A divisive book, some of us loved it, some hated it. Hard to think of anything to compare it to. If you enjoyed Eimear McBride's A Girl is a Half-Formed Thing I would suggest The Vegetarian as something that might intrigue and delight you. Certainly a must for anyone interested in feminism, issues of the female body and control, or who enjoys writing that is poetic, beautiful and at times shocking and strange. (If all else fails it is quite a short, so if you read it and don't enjoy it you won't feel you've spent too much time on it.) The Vegetarian won the International Man Booker Prize in 2016.
I thought 'The Vegetarian' tackled a lot of meaty issues. The idea of metamorphosis as a gift or a punishment or an escape intrigued me. Everyone was trying to change the main character. I found the book unsettling and very hard to enjoy. But the lack of resolution meant it has stayed with me more than I would have expected. Interestingly strange.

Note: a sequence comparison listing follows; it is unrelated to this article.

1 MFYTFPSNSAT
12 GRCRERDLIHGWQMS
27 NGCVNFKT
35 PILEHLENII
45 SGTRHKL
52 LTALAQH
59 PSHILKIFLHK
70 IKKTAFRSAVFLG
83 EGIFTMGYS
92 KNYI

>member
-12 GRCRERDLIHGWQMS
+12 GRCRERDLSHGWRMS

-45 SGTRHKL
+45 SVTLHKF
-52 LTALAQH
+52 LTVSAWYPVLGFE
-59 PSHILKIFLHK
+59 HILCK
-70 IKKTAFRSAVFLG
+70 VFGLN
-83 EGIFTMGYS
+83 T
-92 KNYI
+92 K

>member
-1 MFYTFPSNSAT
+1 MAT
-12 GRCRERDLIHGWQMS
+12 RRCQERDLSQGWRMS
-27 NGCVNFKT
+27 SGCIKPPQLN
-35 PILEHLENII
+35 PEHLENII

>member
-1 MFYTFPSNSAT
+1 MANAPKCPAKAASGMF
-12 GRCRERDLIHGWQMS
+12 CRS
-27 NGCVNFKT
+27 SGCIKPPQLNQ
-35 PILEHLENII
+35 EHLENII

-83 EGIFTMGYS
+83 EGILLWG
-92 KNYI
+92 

I didn't enjoy reading this, but it challenged and disturbed me in a way that has kept me thinking about it, particularly the ideas around the female body and our experience of people controlling that body. I found the intersection with art-world judgements about that subject also fascinating. Some images are so shocking you can't help but be changed by them.
I've really enjoyed talking about this and think it was a good book club book, but I didn't find it particularly shocking and I didn't emotionally engage with it at all. I didn't like any of the charaters and for me it was a difficult read about mental illness without having any real sense of sympathy or understanding of that condition.
I wouldn't recommend this to anyone. I didn't have any empathy for the characters, I didn't care about them. Witnessing someone's mental disintegration was never anything but a struggle for me. I didn't enjoy the intellectual challenge of trying to work out what on earth the author was getting at. I'm frankly amazed at all the positive reviews in the media.
I do think my reaction to the book was directly related to my expectations, which were low; in fact I was surprised by how much I enjoyed it. Like others I wasn't particularly moved or emotionally engaged but I did enjoy reading it and partly that was from the way it was constructed, the unexpected shifts in perspectives with the different narrators.